This book began as an idea while I was engaged in doctoral research in Cairo, Egypt, in 1990–1991.1 I had become interested in the lives of eighteenth-century Mamluk women about whom very little had been written. A mention of the waqfs (religious endowments) created by some Mamluk women directed my search for historical traces of these women to the Ministry of Awaqf in Cairo.2


Middle East Personal Narrative Islamic World Historical Consciousness Historical Writing 
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  1. 2.
    Daniel Crecielius, The Making of Modern Egypt (Minneapolis: Bibliotheca Islamica, 1981).Google Scholar
  2. 4.
    Paul A. Bove, “Discourse,” in Critical Terms for Literary Study, second edition, Frank Lentricchia and Thomas McLaughlin, eds. (Chicago: The University of Chicago Press, 1995) p, 56.Google Scholar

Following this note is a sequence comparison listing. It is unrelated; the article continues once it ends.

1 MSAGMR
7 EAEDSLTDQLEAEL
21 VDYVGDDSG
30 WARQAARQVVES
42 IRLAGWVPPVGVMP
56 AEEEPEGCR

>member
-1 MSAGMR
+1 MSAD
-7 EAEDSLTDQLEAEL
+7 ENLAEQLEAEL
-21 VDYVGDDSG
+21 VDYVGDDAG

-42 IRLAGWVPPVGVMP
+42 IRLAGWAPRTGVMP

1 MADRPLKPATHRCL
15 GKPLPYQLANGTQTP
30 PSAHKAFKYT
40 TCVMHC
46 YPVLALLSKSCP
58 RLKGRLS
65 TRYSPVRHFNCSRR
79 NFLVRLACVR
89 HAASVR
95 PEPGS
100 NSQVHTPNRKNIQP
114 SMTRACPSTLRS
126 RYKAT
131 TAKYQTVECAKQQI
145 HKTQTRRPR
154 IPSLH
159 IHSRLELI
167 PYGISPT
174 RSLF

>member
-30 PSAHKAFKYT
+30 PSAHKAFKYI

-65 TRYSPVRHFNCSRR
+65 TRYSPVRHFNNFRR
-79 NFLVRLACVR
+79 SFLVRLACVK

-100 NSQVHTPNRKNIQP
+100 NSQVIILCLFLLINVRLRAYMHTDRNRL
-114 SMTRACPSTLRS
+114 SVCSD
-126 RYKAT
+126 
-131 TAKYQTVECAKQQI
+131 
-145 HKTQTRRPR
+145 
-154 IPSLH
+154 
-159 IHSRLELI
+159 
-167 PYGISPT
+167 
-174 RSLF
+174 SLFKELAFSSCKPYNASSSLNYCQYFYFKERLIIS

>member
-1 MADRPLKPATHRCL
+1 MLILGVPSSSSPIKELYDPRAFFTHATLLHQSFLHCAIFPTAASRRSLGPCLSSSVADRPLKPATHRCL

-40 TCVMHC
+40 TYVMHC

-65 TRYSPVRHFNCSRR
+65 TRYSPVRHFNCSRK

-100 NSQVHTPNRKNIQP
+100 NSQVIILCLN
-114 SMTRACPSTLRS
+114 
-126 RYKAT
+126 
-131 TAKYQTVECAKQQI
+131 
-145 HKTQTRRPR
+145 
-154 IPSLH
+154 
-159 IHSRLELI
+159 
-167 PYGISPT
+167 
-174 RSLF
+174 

3. See also Colin Gordon, ed., Power/Knowledge: Selected Interviews and Other Writings, 1972–1977 ((New York: Pantheon, 1980)Google Scholar
  4. Michel Foucault, The Archeology of Knowledge and the Discourse on Language, trans. A.M. Sheridan Smith (New York: Harper and Row, 1972).Google Scholar

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© Mary Ann Fay 2001

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  • Mary Ann Fay

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